So it began. The music and lyrics are great. It's a great album - 70's (post-) psychedelic trip into loss, deprivation and separation. A fatherless son. Wars. The emphasis has shifted and the shift was really because of the brilliant use of video projection. Five huge brackets with three projectors on each created a vast visual kaleidoscope to ram home the messages, and the messages were antifascist and antiwar. Nothing wrong with that. But it was sledgehammering in its impact, and sometimes more is less. I was dazzled, but not ever moved. Interestingly, Roger Waters had personalised the victims, each brick in the wall identified by name and face. Special attention, in fact their own segment, was given to the London tube innocent shot by police (Charles de Mendes) and the Wikileaks video of the shooting of the reporters in Bagdad (collateral murder). The teacher (we don't need no ed-u-cache-shon) and the mother were giant paper maché puppets.

It was that personal pain, that heartbreak, that despair that made the original so potent. The more generic and clever and brilliant the show became, the less I was moved. It became about the form and the content was the loser. Never mind. It was good to see what the best mega shows do these days, and how they do it. It looked good, and sounded good. The songs and lyrics were all there. But it was also good to realise that you can't go back. The era has gone, and like consenting adults, visiting it is best done in the privacy of your own home.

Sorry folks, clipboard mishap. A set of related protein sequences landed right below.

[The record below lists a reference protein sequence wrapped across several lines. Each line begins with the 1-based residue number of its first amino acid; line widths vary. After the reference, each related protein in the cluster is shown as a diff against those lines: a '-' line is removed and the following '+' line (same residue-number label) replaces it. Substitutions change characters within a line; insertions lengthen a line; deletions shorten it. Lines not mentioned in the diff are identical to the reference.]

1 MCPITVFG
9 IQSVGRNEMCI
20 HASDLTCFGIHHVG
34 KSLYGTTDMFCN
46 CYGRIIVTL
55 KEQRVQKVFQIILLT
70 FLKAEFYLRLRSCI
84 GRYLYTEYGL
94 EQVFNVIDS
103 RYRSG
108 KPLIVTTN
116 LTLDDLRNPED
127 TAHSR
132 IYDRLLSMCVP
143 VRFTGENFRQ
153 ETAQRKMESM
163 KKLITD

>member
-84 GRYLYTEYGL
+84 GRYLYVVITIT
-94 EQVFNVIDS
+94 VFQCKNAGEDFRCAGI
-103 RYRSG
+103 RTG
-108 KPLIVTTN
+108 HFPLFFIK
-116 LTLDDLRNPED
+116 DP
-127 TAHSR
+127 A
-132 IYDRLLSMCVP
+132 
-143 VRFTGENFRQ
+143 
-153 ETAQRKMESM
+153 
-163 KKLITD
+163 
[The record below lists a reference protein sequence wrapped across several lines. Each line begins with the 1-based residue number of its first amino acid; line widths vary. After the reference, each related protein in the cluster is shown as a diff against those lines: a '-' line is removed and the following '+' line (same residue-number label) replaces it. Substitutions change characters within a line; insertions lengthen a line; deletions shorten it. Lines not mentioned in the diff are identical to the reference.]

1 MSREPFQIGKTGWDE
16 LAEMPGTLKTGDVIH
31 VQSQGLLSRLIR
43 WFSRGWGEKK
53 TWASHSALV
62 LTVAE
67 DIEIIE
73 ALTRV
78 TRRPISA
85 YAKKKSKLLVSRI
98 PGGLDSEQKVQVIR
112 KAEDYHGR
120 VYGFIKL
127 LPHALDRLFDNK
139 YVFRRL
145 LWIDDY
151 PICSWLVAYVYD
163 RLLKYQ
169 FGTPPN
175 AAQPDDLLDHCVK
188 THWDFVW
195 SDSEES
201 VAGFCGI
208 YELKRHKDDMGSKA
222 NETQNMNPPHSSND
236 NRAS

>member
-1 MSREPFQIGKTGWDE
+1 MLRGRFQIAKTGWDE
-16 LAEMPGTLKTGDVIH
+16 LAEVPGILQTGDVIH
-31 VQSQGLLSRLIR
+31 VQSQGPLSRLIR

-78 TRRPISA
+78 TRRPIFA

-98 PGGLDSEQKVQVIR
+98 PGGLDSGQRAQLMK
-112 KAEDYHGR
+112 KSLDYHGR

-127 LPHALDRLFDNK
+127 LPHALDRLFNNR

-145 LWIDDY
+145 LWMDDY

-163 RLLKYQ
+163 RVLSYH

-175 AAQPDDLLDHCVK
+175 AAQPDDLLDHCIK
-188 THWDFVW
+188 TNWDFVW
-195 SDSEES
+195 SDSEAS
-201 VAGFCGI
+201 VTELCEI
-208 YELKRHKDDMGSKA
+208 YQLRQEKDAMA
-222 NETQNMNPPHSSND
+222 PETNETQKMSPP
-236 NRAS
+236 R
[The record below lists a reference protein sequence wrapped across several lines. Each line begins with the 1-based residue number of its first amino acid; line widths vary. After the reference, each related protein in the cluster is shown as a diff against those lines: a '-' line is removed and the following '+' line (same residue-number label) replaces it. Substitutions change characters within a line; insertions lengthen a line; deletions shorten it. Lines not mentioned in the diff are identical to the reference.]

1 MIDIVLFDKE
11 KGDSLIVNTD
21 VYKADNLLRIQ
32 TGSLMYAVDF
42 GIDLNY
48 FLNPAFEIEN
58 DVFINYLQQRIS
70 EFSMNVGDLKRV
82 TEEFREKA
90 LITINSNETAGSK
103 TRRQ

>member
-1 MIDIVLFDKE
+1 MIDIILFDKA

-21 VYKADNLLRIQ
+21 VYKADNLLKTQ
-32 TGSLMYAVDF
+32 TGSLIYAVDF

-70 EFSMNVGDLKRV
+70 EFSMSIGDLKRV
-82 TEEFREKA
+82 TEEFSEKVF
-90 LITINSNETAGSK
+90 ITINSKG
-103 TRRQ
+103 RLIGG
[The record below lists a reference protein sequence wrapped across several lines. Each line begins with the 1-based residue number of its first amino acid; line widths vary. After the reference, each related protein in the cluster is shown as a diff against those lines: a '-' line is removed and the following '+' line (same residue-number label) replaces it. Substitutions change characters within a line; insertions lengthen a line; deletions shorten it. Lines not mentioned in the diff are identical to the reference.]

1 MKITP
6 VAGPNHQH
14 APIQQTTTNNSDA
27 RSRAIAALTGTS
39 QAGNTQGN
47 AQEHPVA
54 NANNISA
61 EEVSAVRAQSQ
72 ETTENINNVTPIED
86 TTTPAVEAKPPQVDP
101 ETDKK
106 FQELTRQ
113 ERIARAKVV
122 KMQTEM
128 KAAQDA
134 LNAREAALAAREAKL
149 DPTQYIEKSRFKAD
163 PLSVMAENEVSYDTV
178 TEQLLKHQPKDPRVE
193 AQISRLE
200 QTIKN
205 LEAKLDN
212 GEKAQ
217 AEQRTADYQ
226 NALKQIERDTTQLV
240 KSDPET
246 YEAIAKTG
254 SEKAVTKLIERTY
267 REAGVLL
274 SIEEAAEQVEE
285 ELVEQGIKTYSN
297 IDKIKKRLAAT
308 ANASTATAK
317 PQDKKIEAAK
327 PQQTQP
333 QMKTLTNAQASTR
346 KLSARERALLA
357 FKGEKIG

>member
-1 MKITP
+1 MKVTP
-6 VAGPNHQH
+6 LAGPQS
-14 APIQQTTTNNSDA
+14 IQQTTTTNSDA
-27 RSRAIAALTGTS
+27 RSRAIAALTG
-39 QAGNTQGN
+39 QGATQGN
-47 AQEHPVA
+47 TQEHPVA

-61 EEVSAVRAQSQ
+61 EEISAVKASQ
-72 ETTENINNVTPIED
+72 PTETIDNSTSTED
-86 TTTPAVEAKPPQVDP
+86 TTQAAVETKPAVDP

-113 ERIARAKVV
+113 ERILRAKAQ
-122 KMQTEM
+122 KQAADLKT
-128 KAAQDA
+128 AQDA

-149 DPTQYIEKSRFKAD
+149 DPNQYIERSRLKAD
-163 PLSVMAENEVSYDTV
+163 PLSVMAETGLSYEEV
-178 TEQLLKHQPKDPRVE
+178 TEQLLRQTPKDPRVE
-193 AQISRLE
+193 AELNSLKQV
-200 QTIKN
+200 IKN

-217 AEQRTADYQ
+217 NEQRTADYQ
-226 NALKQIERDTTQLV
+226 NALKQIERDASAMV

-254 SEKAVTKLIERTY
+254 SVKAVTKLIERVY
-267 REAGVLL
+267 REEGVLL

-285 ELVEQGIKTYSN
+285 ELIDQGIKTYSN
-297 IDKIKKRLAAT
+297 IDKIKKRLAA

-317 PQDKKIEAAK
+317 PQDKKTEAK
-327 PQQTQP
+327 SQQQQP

These few shots are from the closing scenes, a self-propelled flying pig (still thinking about that), the fascist logo (crossed hammers) and the goose-stepping hammers, to give you a feel for how it all looked.

It could have ended, just stopped with 'think about that' you warmongers. It might (just) have worked. But no. In a patronising sycophantic twist at the end, the audience was invited to join in singing - Waltzing Matilda! Are you kidding me? I know it's about survival and resistance to cruel oppressive authority, I know I'd happily have it as our national anthem (mainly because no one else has a clue what it's about), I know I've cried singing it at the football (and we beat the Allblacks), but this is OUR song. We sing it when we want, and its not by invitation. It's from within.

So we left, down the old Olympic boulevard, past the stadium still lit blue as the whole city had been for those two weeks in 2000, and tossed it around.

What about the air raids where they dropped symbols, like bombs, the Christian cross, the hammer and sickle, the stars of David, the crescent moon, the .. I asked J, the teenage son of a work colleague. "What did you think they were J"? "Dogma" he said softly. At last I felt some emotion.

Monday, February 13, 2012


The great icon gleamed at the end of the point. It was a warm summer's Friday night and bipolar was the order. The opera bar (foreground) was bopping away while inside the sails the Sydney Symphony Orchestra with its chief conductor was beginning this years season with odes at the opposite ends of the spectrum - Strauss's ode to sorrow: Metamorphosen, and Beethoven totally cosmic Ode to Joy: the Ninth.

The house was full, the feeling relaxed rather than anticipatory. It all felt a bit routine. Devoid of the usual broadcasting clutter (to which I have no objection) the concert platform looked rather handsome as did the 23 string players who smartly filed into place. It was an impressive entrance, and quite good theatre compared to the usual comings and goings and warm-ups.